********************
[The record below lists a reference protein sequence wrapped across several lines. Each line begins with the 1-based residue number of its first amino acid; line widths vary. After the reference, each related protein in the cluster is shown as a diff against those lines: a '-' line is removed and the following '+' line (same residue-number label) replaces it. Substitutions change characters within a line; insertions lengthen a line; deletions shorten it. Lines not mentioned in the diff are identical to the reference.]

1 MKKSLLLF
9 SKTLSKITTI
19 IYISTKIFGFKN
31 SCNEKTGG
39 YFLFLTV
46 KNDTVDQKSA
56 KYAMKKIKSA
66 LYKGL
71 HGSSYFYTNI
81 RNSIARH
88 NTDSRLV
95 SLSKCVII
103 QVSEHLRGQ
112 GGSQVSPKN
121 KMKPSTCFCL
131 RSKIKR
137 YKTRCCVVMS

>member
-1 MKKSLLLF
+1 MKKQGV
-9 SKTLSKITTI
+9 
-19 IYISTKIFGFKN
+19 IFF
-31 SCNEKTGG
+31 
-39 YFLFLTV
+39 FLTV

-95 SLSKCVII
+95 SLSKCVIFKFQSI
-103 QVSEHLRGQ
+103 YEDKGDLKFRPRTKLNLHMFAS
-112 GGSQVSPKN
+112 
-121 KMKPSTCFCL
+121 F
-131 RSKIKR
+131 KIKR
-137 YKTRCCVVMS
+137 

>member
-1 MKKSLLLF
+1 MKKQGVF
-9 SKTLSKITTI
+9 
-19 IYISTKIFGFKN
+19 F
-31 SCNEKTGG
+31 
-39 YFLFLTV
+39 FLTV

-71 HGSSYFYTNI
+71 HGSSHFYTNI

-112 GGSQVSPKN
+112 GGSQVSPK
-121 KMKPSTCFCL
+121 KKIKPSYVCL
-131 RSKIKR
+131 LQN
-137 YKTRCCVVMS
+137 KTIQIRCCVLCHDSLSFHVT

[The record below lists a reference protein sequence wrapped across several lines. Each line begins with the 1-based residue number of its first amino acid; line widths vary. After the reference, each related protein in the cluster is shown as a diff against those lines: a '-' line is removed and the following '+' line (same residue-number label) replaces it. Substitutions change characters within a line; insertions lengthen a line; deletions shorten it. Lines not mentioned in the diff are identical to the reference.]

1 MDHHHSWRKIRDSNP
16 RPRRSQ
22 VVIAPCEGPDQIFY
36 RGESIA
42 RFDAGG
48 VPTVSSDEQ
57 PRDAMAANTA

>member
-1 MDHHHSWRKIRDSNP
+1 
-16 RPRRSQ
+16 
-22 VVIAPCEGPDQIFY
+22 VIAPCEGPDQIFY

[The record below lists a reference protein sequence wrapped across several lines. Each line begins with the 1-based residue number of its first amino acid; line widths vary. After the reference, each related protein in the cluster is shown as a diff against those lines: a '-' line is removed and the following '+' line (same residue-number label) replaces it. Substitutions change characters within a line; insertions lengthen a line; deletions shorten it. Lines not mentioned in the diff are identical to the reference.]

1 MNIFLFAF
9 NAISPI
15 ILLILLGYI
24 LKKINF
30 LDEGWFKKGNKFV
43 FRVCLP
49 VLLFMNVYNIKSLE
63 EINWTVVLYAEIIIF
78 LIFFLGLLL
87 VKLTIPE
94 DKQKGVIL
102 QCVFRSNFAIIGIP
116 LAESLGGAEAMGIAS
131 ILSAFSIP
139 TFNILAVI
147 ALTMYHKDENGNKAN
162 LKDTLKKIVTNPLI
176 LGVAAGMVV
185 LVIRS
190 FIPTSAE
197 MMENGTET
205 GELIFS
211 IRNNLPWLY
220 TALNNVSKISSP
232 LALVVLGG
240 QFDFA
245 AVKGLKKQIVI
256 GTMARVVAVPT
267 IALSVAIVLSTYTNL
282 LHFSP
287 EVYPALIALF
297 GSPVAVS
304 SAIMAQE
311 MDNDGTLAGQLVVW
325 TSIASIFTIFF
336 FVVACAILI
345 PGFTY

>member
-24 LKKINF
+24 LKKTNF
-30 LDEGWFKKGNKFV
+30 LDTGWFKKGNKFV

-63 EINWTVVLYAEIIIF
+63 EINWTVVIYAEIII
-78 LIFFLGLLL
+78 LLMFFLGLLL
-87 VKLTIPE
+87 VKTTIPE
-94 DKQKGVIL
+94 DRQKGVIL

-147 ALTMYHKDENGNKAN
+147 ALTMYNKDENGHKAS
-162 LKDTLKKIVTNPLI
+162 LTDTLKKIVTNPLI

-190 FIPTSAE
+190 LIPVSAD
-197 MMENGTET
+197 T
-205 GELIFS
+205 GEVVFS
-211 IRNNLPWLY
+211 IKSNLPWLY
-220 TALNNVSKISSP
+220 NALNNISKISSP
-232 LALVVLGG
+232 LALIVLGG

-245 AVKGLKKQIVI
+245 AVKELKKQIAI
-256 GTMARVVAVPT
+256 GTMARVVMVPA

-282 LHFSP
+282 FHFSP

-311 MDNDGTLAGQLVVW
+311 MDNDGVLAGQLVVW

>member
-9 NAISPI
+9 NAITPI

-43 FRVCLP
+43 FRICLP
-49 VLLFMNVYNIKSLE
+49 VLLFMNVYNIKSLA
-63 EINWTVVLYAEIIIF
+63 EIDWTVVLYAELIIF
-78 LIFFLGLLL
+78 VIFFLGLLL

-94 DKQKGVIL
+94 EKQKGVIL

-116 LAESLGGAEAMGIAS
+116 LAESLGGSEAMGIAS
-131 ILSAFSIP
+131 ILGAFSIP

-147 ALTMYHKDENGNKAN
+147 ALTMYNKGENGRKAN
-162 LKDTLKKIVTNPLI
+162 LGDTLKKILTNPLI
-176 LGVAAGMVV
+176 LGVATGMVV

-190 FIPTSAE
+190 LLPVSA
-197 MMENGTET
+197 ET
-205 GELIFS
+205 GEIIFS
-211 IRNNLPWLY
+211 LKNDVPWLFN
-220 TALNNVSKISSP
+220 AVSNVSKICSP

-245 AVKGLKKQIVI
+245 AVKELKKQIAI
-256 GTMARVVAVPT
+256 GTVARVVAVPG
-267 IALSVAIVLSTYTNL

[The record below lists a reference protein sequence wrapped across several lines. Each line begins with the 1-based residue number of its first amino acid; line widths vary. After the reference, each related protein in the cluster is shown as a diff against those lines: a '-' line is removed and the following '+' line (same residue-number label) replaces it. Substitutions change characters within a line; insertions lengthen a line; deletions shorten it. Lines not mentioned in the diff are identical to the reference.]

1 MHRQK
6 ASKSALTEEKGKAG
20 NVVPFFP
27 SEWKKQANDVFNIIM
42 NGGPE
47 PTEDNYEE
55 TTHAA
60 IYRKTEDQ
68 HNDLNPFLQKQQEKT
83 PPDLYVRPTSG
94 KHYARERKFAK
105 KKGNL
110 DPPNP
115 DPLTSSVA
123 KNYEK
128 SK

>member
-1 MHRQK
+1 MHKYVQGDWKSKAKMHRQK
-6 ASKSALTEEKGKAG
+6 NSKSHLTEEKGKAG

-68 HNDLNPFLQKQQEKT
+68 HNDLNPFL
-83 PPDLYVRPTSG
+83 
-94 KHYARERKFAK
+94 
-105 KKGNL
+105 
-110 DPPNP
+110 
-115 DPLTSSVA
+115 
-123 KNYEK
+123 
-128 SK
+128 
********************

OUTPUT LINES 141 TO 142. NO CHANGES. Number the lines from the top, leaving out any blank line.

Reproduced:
-220 TALNNVSKISSP
+220 NALNNISKISSP